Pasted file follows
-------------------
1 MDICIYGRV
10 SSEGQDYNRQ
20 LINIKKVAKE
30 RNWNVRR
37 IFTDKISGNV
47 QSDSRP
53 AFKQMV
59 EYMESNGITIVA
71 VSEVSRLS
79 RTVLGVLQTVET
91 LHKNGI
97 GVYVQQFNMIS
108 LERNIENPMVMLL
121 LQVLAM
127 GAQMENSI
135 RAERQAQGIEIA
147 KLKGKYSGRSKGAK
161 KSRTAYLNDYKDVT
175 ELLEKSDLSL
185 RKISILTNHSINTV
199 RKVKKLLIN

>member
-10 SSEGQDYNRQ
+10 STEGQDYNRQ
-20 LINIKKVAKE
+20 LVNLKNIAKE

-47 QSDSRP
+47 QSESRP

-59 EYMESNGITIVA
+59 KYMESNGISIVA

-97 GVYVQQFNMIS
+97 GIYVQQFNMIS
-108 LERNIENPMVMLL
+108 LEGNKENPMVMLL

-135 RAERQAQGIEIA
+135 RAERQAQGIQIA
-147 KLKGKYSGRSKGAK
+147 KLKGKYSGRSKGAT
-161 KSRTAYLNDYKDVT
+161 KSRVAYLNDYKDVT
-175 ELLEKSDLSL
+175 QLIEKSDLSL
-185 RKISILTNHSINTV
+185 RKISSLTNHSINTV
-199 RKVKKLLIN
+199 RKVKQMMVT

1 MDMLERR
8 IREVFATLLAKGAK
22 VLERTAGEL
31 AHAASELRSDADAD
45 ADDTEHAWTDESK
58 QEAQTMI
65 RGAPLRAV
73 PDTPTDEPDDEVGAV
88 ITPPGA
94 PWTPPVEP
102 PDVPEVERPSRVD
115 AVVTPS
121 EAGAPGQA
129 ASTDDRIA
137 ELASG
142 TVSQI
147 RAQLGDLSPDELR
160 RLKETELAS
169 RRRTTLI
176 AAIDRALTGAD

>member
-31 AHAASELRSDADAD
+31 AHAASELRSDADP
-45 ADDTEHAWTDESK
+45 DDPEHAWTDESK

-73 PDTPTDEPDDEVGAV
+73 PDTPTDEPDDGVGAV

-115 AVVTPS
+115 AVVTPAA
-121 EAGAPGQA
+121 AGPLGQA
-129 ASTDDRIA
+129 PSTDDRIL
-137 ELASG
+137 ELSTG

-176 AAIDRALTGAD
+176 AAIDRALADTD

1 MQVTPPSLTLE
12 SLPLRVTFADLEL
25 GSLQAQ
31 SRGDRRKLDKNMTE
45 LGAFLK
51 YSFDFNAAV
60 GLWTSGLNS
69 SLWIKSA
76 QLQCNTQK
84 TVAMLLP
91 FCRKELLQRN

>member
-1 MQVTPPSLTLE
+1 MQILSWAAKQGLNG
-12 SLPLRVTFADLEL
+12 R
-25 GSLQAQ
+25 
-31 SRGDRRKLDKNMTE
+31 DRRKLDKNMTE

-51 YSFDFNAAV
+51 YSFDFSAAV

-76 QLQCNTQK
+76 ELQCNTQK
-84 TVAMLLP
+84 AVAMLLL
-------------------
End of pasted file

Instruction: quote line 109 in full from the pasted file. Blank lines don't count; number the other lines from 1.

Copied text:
+84 AVAMLLL